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Most current speech recognition systems use hidden Markov models (HMMs) to deal with the temporal variability of speech and Gaussian mixture models (GMMs) to determine how well each state of each HMM fits a frame or a short window of frames of coefficients that represents the acoustic input. An alternative way to evaluate the fit is to use a feed-forward(More)
[ Four research groups share their views ] <AU: pleAse check thAt Added sUbtitle is Ok As given Or pleAse sUpply shOrt AlternAtive> M ost current speech recognition systems use hidden Markov models (HMMs) to deal with the temporal variability of speech and Gaussian mixture models (GMMs) to determine how well each state of each HMM fits a frame or a short(More)
We propose a novel context-dependent (CD) model for large-vocabulary speech recognition (LVSR) that leverages recent advances in using deep belief networks for phone recognition. We describe a pre-trained deep neural network hidden Markov model (DNN-HMM) hybrid architecture that trains the DNN to produce a distribution over senones (tied triphone states) as(More)
Gaussian mixture models are currently the dominant technique for modeling the emission distribution of hidden Markov models for speech recognition. We show that better phone recognition on the TIMIT dataset can be achieved by replacing Gaussian mixture models by deep neural networks that contain many layers of features and a very large number of parameters.(More)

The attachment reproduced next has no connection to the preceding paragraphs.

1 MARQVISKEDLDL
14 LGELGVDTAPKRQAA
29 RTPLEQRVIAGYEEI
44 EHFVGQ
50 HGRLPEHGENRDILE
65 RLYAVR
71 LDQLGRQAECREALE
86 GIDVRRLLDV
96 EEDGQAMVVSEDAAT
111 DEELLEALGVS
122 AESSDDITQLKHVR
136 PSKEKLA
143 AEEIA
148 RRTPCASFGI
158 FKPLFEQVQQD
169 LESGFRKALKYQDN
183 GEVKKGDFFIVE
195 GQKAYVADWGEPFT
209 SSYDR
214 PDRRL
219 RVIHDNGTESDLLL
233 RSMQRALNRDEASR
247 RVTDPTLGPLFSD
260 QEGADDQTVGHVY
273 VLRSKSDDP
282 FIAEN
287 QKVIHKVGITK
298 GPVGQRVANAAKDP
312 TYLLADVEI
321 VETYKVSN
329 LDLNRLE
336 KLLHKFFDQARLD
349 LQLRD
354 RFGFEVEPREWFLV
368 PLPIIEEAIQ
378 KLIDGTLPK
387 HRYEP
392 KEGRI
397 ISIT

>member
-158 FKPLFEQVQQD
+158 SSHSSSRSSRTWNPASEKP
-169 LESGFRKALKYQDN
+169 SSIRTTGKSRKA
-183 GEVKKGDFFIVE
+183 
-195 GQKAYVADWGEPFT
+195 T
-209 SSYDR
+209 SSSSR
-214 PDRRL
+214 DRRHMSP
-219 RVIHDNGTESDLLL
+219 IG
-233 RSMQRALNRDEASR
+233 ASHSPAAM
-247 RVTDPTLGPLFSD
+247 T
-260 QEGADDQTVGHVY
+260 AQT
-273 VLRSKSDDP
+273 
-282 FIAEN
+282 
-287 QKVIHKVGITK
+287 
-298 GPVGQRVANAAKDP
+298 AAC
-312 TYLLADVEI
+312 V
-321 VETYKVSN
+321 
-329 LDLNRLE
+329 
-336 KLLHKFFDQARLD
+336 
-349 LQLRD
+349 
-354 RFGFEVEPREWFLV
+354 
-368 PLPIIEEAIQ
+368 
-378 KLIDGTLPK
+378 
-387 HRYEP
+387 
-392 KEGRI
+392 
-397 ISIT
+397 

Deep and recurrent neural networks (DNNs and RNNs respectively) are powerful models that were considered to be almost impossible to train using stochastic gradient descent with momentum. In this paper, we show that when stochastic gradient descent with momentum uses a well-designed random initialization and a particular type of slowly increasing schedule(More)
Recently, pre-trained deep neural networks (DNNs) have outperformed traditional acoustic models based on Gaussian mixture models (GMMs) on a variety of large vocabulary speech recognition benchmarks. Deep neural nets have also achieved excellent results on various computer vision tasks using a random &#x201C;dropout&#x201D; procedure that drastically(More)
Straightforward application of Deep Belief Nets (DBNs) to acoustic modeling produces a rich distributed representation of speech data that is useful for recognition and yields impressive results on the speaker-independent TIMIT phone recognition task. However, the first-layer Gaussian-Bernoulli Restricted Boltzmann Machine (GRBM) has an important(More)
Deep Convolutional Neural Networks (CNNs) are more powerful than Deep Neural Networks (DNN), as they are able to better reduce spectral variation in the input signal. This has also been confirmed experimentally, with CNNs showing improvements in word error rate (WER) between 4-12% relative compared to DNNs across a variety of LVCSR tasks. In this paper, we(More)
Automatically generated malware is a significant problem for computer users. Analysts are able to manually investigate a small number of unknown files, but the best large-scale defense for detecting malware is automated malware classification. Malware classifiers often use sparse binary features, and the number of potential features can be on the order of(More)
Neural networks were widely used for quantitative structure-activity relationships (QSAR) in the 1990s. Because of various practical issues (e.g., slow on large problems, difficult to train, prone to overfitting, etc.), they were superseded by more robust methods like support vector machine (SVM) and random forest (RF), which arose in the early 2000s. The(More)